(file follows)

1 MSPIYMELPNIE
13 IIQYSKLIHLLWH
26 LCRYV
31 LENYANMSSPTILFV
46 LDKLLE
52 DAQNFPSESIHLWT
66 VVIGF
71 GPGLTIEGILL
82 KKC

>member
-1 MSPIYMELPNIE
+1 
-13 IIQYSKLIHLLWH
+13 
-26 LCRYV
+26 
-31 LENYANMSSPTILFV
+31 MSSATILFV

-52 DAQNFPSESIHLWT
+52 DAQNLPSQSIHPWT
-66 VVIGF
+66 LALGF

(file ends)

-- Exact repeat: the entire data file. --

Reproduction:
1 MSPIYMELPNIE
13 IIQYSKLIHLLWH
26 LCRYV
31 LENYANMSSPTILFV
46 LDKLLE
52 DAQNFPSESIHLWT
66 VVIGF
71 GPGLTIEGILL
82 KKC

>member
-1 MSPIYMELPNIE
+1 
-13 IIQYSKLIHLLWH
+13 
-26 LCRYV
+26 
-31 LENYANMSSPTILFV
+31 MSSATILFV

-52 DAQNFPSESIHLWT
+52 DAQNLPSQSIHPWT
-66 VVIGF
+66 LALGF